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Girl in Translation Paperback – Bargain Price, May 3, 2011
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Top Customer Reviews
When the story starts Kimberly is a middle school age girl who speaks and reads some English but not enough to create any real level of understanding of her surroundings. Her mother speaks almost no English. They've just arrived and their mother's sister (herself with a story that I won't spoil) has arranged an apartment and a job. The apartment is a heat-less, roach and rodent infested slum tenancy, and the job working at a sweatshop making pennies for long hours. The Chinese culture is front and center here and it is interesting to understand why Kimberly and her mom would agree to these conditions. The sense of duty, of obligation, runs strong - and they have very little other options and no choices. It certainly brought me back to stories my grandparents talked about as immigrants themselves and how they arrived in America and the struggles they faced. I think many of us have lost this sense of our past, of the struggles of our ancestors and how it really was when you arrived at Ellis Island (or how it could be)
As time passes they manage by making noises to frighten the various other non human tenants of their apartment and tape garbage bags to the broken window panes.Read more ›
Having said that, I think the author treated the adolescent immigrant experience a bit too superficially for the story to have been truly satisfying. I compare the story to Curtis Sittenfeld's Prep, another 1st person autobiographical but fictional account of a teenager trying to fit into a "foreign" culture, and Wally Lamb's She's Come Undone, and wish that Girl in Translation could've read as deeply as those two books. I also write this with personal knowledge of the Chinese immigrant experience - my mother too worked in a garment factory and we lived in a roach-infested apartment, had to rely on doing well in school to get out of poverty, etc. - but I didn't feel that this story captured the deeper issues that come along with growing up in such an environment. The book focused too much on the poverty (way too many descriptions of the cold apartment and roaches and rats) and Kimberly's academic performance. When I was growing up I struggled alot with identity issues (cultural; familial (my role in the family since as a child I was given adult responsibility)), idealism (the painfully disappointing realization that my life was different from that of my American friends), a sense of not belonging anywhere (feeling neither Chinese nor American), resentment against my parents, the very people who were sacrificing for me (for being expected to be the adult, for being pushed to excel at school without emotional support) and guilt (for wanting freedom, hating my life, not respecting my parents (because I started to look down on them for needing me), wanting to be American), etc.Read more ›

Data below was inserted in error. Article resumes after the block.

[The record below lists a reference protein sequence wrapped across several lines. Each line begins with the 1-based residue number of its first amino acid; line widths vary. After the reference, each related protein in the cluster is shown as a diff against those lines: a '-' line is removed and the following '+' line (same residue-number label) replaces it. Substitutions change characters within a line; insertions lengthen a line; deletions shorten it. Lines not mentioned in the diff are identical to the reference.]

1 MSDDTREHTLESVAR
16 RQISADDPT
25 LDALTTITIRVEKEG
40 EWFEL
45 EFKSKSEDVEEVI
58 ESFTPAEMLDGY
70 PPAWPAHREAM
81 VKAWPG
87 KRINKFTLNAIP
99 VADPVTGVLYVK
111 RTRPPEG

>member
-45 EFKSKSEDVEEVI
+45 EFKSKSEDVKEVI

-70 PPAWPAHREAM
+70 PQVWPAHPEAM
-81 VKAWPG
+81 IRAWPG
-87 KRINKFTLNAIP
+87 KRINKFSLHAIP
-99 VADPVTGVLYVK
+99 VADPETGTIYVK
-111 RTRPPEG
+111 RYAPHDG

Kwok's writing is clear and touching - I loved the way she used and then simply translated Chinese idioms to remind us of the different mindset Kimberly and her mother had. Her explanation of the struggles over the simplest things were so touching - how missing only a few words kept Kimberly lost in school, the assumptions her teachers made about her ability to do things like create posters ("with what supplies"?) or watch the evening news made me question things I have seen in schools, and the assumptions many of us make about the lives of those around us. Kimberly's friend Annette's discussion with her father and decision that Kimberly must be lying about working in a sweatshop because "kids don't work in factories in America" made me question the provenance of every item of clothing in my closet. Deeply, deeply, affecting.
The last quarter or so of the book, when Kimberly and Matt's relationship becomes deeper, was where Kwok lost me. I won't say more for fear of spoilers, but I felt that she acted out of character and plot decisions were made for unnecessary drama. The epilogue was sappy and overdone.
Those things, however, don't diminish the excellence of most of the book. This novel genuinely challenged me to think differently, and that's a rarity.
Most Recent Customer Reviews
I read this book and fell in love wth the character, knowing she represented many immigrants who legally entered our country and wanting to fit in and be successful!Published 1 day ago by Amazon Customer
This is a fast paced book that is both depressing and entertaining to read. It is definitely a "chick'flick" book, and will be a chick-flick when it is made into a movie. Read morePublished 2 days ago by Jane Truesdale
Great book. It tells the story of a young girl and her mother struggling to survive as immigrants in Brooklyn. The book is filled with their triumphs and difficulties. Read morePublished 10 days ago by amazon user
Helps develop understanding and compassion for other cultures trying to assimilate in the U.S. and story line is spell-binding.Published 15 days ago by CPMH
It's a touching narrative about a Chinese family that immigrated to America. It's a story about dedication to family, determination and hope for the future. Read morePublished 18 days ago by A L Fraz
Girl in Translation was a read in which you did not want to put down. It was very touching and reminded me a lot about what my parents went through when they came to America. Read morePublished 19 days ago by Jess Nguyen
We were very surprised this "18 and up" rated book was assigned as summer reading to our 15 year old high school teenager. Read morePublished 23 days ago by Linda J
Girl In Translation, Jean Kwok, author; Grace Wey, narrator.
Ah-Kim (Kimberly) Chang left China with her mother and came to America when she was 11 years old. Read more